The popularity of e-readers might have peaked, but they're still a top choice for taking a virtual library on the move with you. Our latest test of 5 models makes for some good reading.
Snapshot: The Kobo Aura has a 5.9-inch screen. It supports 10 file formats including EPUB. But what’s it like to use?
Snapshot: The Kobo Aura H20 has a 6.7-inch screen. It supports 11 file formats including EPUB. But what’s it like to use?
Snapshot: The Amazon Kindle has a 6-inch screen. It supports 10 file formats, but not EPUB. What’s it like to use?
Snapshot: The Amazon Kindle Paperwhite 3G has a 6-inch screen. It supports 10 file formats, but not EPUB. What’s it like to use?
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There haven’t been too many new e-readers released in the past year. In fact, most of the new ones offer only subtle revisions from previous models.
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We don't include tablets (such as iPads) in our e-reader test reports. That's because tablets are very different beasts from pure e-readers - so it's very much like comparing Apples with oranges.
Most smartphones and many portable media players have e-reader applications, making every smartphone a potential e-reader. For example Amazon's Kindle app is available on Android, Apple, Windows 7 phones and other platforms.
Some of the apps (like Kindle) allow you to read your books on whatever device you like – which means you can buy your book on an iPad and then transfer it to your phone. But others require you to buy a new copy of the book for each device.
E-ink is composed of small transparent capsules containing negatively-charged black particles and positively-charged white particles suspended in a fluid.
A negative charge pushes black particles to the surface of the capsule to form black text. A positive charge does the reverse.
This system requires very little battery power. As a result, many e-readers can make over 10,000 page turns on a single charge.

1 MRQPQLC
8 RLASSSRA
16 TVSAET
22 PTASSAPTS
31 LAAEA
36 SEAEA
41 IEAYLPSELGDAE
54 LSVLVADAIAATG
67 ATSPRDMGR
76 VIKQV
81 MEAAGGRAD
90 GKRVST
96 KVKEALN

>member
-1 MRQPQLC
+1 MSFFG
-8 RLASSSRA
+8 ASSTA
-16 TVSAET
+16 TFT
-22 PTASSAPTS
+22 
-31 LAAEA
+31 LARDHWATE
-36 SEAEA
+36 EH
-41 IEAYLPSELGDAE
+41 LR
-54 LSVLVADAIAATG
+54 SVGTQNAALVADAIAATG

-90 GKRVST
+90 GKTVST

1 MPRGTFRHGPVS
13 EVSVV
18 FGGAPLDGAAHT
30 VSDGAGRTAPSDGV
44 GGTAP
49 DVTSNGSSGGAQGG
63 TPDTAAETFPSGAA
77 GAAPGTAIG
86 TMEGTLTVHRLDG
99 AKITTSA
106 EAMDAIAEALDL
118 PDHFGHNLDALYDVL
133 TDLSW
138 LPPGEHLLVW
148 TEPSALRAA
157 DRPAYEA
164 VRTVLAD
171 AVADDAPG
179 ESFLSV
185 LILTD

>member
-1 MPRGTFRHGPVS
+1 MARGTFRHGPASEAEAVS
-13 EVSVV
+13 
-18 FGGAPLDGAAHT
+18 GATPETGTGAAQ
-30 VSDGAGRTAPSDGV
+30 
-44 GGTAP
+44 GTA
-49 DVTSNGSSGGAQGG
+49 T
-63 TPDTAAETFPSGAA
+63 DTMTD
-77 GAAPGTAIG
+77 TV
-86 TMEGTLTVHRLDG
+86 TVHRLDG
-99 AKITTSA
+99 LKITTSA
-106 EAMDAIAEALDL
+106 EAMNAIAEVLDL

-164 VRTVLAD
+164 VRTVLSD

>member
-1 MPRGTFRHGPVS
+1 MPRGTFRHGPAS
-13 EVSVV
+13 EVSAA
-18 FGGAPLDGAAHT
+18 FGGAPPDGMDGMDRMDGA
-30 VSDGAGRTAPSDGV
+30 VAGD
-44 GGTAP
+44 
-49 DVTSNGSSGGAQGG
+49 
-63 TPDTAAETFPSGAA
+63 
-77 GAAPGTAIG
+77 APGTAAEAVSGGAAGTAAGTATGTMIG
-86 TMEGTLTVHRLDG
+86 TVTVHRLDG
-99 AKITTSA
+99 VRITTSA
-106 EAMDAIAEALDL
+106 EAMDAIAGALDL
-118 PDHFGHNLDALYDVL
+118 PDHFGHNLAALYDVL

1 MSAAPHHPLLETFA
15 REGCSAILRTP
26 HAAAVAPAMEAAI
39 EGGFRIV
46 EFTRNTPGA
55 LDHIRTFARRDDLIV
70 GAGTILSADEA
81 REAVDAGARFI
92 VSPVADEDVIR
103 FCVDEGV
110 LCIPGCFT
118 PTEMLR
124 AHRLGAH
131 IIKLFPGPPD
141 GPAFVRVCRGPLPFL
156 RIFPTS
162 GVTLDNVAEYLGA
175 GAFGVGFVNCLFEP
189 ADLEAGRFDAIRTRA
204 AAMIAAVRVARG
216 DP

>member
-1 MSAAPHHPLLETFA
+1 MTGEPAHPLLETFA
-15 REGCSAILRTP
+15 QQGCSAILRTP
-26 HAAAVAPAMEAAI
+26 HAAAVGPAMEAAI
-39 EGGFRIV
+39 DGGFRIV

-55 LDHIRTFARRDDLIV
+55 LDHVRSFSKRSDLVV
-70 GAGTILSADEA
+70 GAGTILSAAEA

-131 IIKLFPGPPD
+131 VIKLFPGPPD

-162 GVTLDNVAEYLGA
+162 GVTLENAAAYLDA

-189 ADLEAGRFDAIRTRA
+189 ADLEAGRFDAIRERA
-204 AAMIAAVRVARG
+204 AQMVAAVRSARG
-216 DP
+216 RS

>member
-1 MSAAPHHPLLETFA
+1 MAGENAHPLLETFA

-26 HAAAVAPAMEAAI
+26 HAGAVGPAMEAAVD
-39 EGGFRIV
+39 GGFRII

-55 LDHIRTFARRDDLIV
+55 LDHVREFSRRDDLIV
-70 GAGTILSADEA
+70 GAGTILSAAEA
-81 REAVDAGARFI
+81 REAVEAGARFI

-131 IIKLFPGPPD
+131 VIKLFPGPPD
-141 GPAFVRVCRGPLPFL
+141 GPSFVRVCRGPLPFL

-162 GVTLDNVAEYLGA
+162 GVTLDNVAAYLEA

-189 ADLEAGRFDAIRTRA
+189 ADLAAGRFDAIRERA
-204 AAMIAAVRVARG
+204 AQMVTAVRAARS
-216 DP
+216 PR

E-ink takes about half a second to "form up" whenever you turn the page of an e-book. E-ink Pearl is 20 percent quicker than standard e-ink, so page turns are more fluid.
Set up an account with an online store.
Buy an e-book – or pick from the collection of free e-books.
Download your book to your computer.
Sync your e-reader with your computer via USB.
If you buy a wireless e-reader, you can download books through a wireless internet connection (there's no need to connect your e-reader to your computer). All of our tested models have WiFi.
If you buy a 3G e-reader, you can search for, select and purchase an e-book via a 3G phone network.
As well, some websites specialise in free books – gutenberg.org is one.
Many libraries now offer e-books. You “borrow” an e-book by downloading it via a digital platform like OverDrive Media Console. Borrowed books “expire” automatically after a couple of weeks. So there's no need to worry about fines for non-returned items.
NB: Kindles aren't compatible with library lending platforms (at least not outside the US). You can't use a Kindle to borrow books from your local library.
Check out more of our tests, articles, news and surveys in our Technology section.
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